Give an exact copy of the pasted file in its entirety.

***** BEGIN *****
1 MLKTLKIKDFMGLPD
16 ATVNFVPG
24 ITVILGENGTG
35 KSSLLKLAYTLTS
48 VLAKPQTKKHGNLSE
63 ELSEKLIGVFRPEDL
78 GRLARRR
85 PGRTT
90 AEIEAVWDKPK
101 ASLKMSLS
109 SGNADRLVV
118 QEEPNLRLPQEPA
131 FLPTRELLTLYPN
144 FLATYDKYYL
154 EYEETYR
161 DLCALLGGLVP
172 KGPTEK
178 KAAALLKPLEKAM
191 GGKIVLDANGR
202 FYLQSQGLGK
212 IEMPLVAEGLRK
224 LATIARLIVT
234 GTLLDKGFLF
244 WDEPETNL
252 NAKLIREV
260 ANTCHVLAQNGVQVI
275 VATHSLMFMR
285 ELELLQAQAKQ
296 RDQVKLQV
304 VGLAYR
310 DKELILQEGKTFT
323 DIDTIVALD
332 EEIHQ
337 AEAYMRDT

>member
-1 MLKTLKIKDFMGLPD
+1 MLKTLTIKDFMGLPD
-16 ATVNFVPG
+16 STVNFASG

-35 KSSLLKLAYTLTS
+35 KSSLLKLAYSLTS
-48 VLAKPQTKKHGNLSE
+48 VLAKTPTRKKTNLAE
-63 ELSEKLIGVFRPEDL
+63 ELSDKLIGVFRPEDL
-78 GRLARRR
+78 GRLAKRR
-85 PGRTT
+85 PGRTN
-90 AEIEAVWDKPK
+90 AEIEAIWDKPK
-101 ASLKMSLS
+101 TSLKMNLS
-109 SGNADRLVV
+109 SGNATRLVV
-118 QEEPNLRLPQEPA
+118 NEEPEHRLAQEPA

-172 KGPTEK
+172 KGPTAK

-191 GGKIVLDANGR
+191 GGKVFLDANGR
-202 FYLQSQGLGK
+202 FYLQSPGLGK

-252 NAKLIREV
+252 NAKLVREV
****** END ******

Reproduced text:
1 MLKTLKIKDFMGLPD
16 ATVNFVPG
24 ITVILGENGTG
35 KSSLLKLAYTLTS
48 VLAKPQTKKHGNLSE
63 ELSEKLIGVFRPEDL
78 GRLARRR
85 PGRTT
90 AEIEAVWDKPK
101 ASLKMSLS
109 SGNADRLVV
118 QEEPNLRLPQEPA
131 FLPTRELLTLYPN
144 FLATYDKYYL
154 EYEETYR
161 DLCALLGGLVP
172 KGPTEK
178 KAAALLKPLEKAM
191 GGKIVLDANGR
202 FYLQSQGLGK
212 IEMPLVAEGLRK
224 LATIARLIVT
234 GTLLDKGFLF
244 WDEPETNL
252 NAKLIREV
260 ANTCHVLAQNGVQVI
275 VATHSLMFMR
285 ELELLQAQAKQ
296 RDQVKLQV
304 VGLAYR
310 DKELILQEGKTFT
323 DIDTIVALD
332 EEIHQ
337 AEAYMRDT

>member
-1 MLKTLKIKDFMGLPD
+1 MLKTLTIKDFMGLPD
-16 ATVNFVPG
+16 STVNFASG

-35 KSSLLKLAYTLTS
+35 KSSLLKLAYSLTS
-48 VLAKPQTKKHGNLSE
+48 VLAKTPTRKKTNLAE
-63 ELSEKLIGVFRPEDL
+63 ELSDKLIGVFRPEDL
-78 GRLARRR
+78 GRLAKRR
-85 PGRTT
+85 PGRTN
-90 AEIEAVWDKPK
+90 AEIEAIWDKPK
-101 ASLKMSLS
+101 TSLKMNLS
-109 SGNADRLVV
+109 SGNATRLVV
-118 QEEPNLRLPQEPA
+118 NEEPEHRLAQEPA

-172 KGPTEK
+172 KGPTAK

-191 GGKIVLDANGR
+191 GGKVFLDANGR
-202 FYLQSQGLGK
+202 FYLQSPGLGK

-252 NAKLIREV
+252 NAKLVREV